channels or they will run aground (please do not block channels, hang out under bridges, etc). Finally, please do not kayak in unsafe conditions (i.e. when wind/currents are strong) as I dont want to have to rescue any more kayakers that get “sucked out” into the Long Island Sound and can’t paddle back. Thank you.

  7. Juliana Fulbright

    There seem to be many open spots, the lady at the Rec dept told me last year it was a two year wait. I don’t think so but try putting your kayak in a rack and see what happens, probably nothing!

  8. William Weiss

    Agreed and thanks for the “rant”. I am new to the area and an avid rower with a 15′ Adirondack Guideboat. Is there a map or list of public ramps – specifically, the Mill Pond area you mention in this piece? Thanks…

    • Sherry Jagerson

      The Sherwood. Mill Pond has a Kayak Launch site designated by a small blue sign on the right as you drive into the gravel driveway entrance.

      Anyone is welcome to park and launch there. Enjoy the bird life. View the two signs, historical and aquatic life. Enjoy the oyster boatshave a visit with a friend but also salability it really just not not just for kayaks but it’s for any small craft motorize craft out there or oyster beds a great experience how do you recommend you won’t get a ticket if you have a kayak permit

      • Sherry Jagerson

        Woog
        Kayak launch sign.
        Mill pond.

        Mill Pond has a Kayak Launch site designated by a small blue sign on the right as you drive into the gravel driveway.

        Anyone is welcome to park in the lot with a kayak permit from P&R.

        Other permitted parking there is for visiting the trail.

        Also, there are two lovely signs. One is a historical sign the other is a large detailed, aquatic sign.
        Both signs are written, illustrated and researched by noted, local creative people.

        Enjoy the bird life. View the two signs, historical and aquatic life. Enjoy watching the small oyster boats.

        how do you recommend you won’t get a ticket if you have a kayak permit?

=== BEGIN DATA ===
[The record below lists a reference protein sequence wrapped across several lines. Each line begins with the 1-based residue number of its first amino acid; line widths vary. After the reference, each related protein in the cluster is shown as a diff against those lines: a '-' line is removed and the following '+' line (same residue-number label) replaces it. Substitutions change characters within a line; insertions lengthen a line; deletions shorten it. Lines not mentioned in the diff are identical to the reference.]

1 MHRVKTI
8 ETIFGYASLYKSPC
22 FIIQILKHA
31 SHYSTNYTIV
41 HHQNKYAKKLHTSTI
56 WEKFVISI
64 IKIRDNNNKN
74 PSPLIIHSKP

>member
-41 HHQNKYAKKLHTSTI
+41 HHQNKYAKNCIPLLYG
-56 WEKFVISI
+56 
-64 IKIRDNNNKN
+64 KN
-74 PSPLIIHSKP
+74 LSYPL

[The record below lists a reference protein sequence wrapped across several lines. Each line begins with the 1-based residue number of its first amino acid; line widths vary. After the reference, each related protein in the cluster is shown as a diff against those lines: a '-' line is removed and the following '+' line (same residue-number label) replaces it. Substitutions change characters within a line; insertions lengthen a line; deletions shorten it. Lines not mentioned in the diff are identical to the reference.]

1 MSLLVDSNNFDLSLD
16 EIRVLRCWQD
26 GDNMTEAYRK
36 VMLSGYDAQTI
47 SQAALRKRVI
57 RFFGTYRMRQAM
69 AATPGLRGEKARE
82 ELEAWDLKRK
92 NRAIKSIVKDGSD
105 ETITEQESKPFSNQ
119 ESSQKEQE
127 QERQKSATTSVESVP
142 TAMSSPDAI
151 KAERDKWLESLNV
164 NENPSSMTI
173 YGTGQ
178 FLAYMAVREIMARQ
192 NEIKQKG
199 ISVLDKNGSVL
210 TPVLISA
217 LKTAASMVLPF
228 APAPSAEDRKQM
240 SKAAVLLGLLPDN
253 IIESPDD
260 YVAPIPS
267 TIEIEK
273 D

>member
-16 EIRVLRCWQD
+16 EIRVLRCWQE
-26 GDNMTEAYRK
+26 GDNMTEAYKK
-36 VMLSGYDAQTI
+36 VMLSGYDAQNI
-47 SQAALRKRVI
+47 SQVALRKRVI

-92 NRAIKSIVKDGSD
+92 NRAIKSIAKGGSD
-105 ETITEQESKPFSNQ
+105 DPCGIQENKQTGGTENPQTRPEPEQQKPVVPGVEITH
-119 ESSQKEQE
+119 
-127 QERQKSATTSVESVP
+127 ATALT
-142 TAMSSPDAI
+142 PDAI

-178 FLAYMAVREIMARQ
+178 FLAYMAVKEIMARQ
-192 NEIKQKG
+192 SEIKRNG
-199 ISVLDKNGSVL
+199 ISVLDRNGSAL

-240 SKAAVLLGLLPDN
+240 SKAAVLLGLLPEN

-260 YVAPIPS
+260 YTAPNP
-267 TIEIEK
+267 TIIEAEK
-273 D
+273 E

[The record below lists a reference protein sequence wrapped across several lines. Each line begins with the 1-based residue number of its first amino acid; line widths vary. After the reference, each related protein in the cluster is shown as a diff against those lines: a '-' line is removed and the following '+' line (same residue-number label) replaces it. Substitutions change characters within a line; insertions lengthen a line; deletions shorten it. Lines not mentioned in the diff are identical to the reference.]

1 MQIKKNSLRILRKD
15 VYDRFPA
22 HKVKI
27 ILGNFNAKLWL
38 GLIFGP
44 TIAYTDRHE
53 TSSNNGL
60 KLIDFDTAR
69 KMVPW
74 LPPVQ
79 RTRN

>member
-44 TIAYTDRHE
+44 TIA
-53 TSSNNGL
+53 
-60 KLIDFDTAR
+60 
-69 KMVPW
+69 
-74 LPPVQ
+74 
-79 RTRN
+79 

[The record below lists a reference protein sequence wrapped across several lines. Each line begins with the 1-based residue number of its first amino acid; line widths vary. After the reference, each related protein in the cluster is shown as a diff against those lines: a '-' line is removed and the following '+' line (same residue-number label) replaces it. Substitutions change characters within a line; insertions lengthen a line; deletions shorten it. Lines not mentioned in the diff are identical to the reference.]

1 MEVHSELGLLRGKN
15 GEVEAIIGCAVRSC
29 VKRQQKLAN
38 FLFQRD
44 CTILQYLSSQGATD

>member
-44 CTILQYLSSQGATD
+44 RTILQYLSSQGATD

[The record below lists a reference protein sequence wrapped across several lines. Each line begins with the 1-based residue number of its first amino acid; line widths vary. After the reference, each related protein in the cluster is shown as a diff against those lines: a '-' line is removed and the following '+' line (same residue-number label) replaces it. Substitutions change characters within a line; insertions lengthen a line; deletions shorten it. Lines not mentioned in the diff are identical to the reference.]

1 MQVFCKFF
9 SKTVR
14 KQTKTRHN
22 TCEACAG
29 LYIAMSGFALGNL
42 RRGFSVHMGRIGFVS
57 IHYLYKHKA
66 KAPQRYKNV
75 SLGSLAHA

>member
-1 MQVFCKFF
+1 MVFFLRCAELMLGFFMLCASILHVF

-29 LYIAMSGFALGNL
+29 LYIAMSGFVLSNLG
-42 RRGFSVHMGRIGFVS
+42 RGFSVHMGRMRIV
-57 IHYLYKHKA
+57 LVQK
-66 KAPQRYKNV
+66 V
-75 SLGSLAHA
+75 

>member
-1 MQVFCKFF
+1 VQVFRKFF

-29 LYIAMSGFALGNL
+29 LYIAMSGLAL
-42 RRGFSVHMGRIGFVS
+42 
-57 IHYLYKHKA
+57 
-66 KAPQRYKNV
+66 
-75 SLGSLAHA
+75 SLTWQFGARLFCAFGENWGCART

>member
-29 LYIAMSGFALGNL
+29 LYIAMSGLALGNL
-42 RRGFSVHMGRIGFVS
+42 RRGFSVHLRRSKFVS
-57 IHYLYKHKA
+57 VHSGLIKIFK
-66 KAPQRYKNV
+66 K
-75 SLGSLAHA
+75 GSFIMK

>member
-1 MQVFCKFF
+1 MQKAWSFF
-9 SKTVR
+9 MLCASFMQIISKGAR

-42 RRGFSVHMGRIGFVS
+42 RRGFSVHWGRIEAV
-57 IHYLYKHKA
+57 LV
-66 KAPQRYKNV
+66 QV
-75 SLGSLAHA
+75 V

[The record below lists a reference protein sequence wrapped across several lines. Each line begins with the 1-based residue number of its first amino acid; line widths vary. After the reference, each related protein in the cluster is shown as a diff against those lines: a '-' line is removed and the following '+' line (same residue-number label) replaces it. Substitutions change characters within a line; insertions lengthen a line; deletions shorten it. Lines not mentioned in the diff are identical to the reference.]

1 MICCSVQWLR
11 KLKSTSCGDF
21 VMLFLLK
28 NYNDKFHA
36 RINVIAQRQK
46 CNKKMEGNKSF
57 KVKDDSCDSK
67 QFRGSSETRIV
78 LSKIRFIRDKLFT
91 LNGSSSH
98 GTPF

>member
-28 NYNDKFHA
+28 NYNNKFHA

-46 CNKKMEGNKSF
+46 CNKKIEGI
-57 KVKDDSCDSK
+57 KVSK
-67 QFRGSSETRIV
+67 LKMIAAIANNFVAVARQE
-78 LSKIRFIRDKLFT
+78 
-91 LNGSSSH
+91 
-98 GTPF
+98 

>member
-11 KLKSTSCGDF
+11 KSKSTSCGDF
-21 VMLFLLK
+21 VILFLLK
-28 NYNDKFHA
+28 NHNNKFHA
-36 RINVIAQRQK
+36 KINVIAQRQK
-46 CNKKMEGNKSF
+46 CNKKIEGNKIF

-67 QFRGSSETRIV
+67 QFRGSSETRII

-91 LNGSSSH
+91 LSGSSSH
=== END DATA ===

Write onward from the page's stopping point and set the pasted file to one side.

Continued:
Very carefully:
        The kayak permit should be left in the front windshield of your car. I would also keep a large laminated note card in your car saying that you are out paddling or on the trail. Police don’t beat the High Tide Bushes to see whose there. Maybe Longshore or Down-under has a kayaking sticker of some sort. But a simple laminated index card works fine. The police do monitor the lot. And, they do a good job sorting through a difficult parking situation. Mostly, be patient and be kind. We’re all trying.

  9. Nancie Rinaldi

    This is a subject near and dear to my heart. A number of years ago (maybe 4-5) I put my name down and got a rack either that year or the next. A couple years later our neighbors put their name on the list and received a rack the next year (point being it was a fairly short wait).

    We thoroughly enjoyed kayaking and the convenience of our Compo rack. Last year, and this is MY BAD, I turned up to pay my yearly fee but I’d missed the deadline and lost our rack. Our name went to the bottom of the list. I called earlier this year and was told we were #98 on the list and it could take a 2-3 years to get another rack – increased interest in kayaking as well as paddle boarding was increasing demand. My first thought was, with all the empty space at Compo couldn’t they build additional racks? I’d planned to attend the last Parks & Recs meeting at Town Hall to bring up the subject but at the last minute couldn’t make it.

    What is the best way to go about requesting the town invest in new racks? Clearly there is a demand.

    Btw, I’m completely confused as to how long the wait list actually is. Seems to be conflicting information.